An amateur astronomer with an eye for exploding stars in the night sky has celebrated the latest celestial discovery from his back garden with a cup of tea.
Dave Grennan, 42, hit the jackpot in the heavens over his suburban Dublin home on Good Friday using a telescope he built himself which picked up a 170 million-year-old dying sun 100 times the size of ours.
“It was 11 o’clock at night when I actually got the first look at this and by 1am I was fairly certain and at that time of night there was nothing else for it but a strong cup of tea,” he said.
“What excites me about this one this time is the telescope – I built it myself, right down to the polishing of the lenses.”
Mr Grennan, a 9-to-5 software developer, has discovered three supernovae or exploding stars over four years from a shed at the bottom of his garden.
The success rate is all the more significant as Ireland only averages six to 12 clear skies a month and the nights from May to August are too bright to hunt for the celestial phenomenon.
The latest discovery was confirmed over the weekend by the International Astronomical Union which gave it the unique name Supernova 2014as.
It was made in a galaxy which at this time of year appears beside the constellation known to most people as the Plough, or Big Dipper.
“You won’t see any trace of this looking at the night sky with the naked eye, it’s about 100,000 times fainter than what you can see,” Mr Grennan said.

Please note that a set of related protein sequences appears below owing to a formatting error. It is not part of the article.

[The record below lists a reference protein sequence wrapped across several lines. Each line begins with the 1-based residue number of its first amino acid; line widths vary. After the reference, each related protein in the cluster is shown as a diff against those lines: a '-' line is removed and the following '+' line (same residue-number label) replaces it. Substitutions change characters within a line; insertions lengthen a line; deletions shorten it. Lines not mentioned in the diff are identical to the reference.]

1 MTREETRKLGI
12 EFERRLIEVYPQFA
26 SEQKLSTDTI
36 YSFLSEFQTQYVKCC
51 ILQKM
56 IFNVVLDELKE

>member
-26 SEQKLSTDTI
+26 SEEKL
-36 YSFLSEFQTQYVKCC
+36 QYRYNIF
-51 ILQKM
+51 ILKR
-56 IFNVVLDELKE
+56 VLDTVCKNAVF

The stargazer has written a specific computer programme with complex algorithms and criteria to allow his telescopes to target certain galaxies at certain times even if he is not in the shed. He then reviews hundreds of images with the naked eye.
“I don’t think I could do this if I had kids, but now when I think about it maybe it would be beneficial enough if I was up half the night and bottle feeding,” Mr Grennan said.
“But one of the misconceptions is that I’m out there in the freezing cold and dark with a big coat on me looking through a telescope at the night sky - sometimes, or most of the time, when I’m looking for these things I’m inside watching the television.”
When Mr Grennan made his second supernova discovery in 2012 he was contacted by Lomonosov Moscow State University which admitted its scientists had failed to pick up on the discovery weeks earlier.
Planets and asteroids can be named but the fleeting supernovae are registered according to the year of discovery. They are the spectacular explosion of a star or sun like ours, caused by a violent collapse or the weight of material being pulled into its orbit.
Mr Grennan made the first discovery of a supernova from Irish soil in 2010 and two years before that he discovered an asteroid – a minor planet three metres wide – and named it after his late mother, Catherine Griffin, who encouraged his interest in the stars when he was a boy.
David Moore, head of Astronomy Ireland, said: “He’s certainly Ireland’s most prolific supernova hunter.”
Despite his success in his spare time Mr Grennan has quite a way to go to top the success rate of Tom Boles, a retired telescope maker originally from Glasgow who has more than 100 discoveries to his name and an asteroid named in his honour.
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